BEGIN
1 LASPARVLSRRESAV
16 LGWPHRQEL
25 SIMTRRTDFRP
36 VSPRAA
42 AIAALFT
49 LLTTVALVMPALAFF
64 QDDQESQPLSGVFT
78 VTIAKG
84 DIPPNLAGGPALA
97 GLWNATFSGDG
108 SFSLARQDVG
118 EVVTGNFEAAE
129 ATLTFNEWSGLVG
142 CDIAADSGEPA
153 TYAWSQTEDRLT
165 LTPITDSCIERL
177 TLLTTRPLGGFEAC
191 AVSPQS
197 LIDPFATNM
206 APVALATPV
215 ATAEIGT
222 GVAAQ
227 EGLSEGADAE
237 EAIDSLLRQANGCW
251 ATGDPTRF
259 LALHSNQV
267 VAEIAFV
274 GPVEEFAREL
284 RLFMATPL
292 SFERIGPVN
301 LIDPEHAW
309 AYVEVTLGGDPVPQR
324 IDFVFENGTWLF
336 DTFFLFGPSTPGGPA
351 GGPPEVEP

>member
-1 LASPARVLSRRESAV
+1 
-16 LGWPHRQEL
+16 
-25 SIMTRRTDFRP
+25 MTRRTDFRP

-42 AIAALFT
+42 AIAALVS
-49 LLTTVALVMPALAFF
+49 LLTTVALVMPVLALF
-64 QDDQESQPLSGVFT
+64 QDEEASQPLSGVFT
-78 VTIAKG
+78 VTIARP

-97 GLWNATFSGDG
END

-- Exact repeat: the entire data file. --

1 LASPARVLSRRESAV
16 LGWPHRQEL
25 SIMTRRTDFRP
36 VSPRAA
42 AIAALFT
49 LLTTVALVMPALAFF
64 QDDQESQPLSGVFT
78 VTIAKG
84 DIPPNLAGGPALA
97 GLWNATFSGDG
108 SFSLARQDVG
118 EVVTGNFEAAE
129 ATLTFNEWSGLVG
142 CDIAADSGEPA
153 TYAWSQTEDRLT
165 LTPITDSCIERL
177 TLLTTRPLGGFEAC
191 AVSPQS
197 LIDPFATNM
206 APVALATPV
215 ATAEIGT
222 GVAAQ
227 EGLSEGADAE
237 EAIDSLLRQANGCW
251 ATGDPTRF
259 LALHSNQV
267 VAEIAFV
274 GPVEEFAREL
284 RLFMATPL
292 SFERIGPVN
301 LIDPEHAW
309 AYVEVTLGGDPVPQR
324 IDFVFENGTWLF
336 DTFFLFGPSTPGGPA
351 GGPPEVEP

>member
-1 LASPARVLSRRESAV
+1 
-16 LGWPHRQEL
+16 
-25 SIMTRRTDFRP
+25 MTRRTDFRP

-42 AIAALFT
+42 AIAALVS
-49 LLTTVALVMPALAFF
+49 LLTTVALVMPVLALF
-64 QDDQESQPLSGVFT
+64 QDEEASQPLSGVFT
-78 VTIAKG
+78 VTIARP

-97 GLWNATFSGDG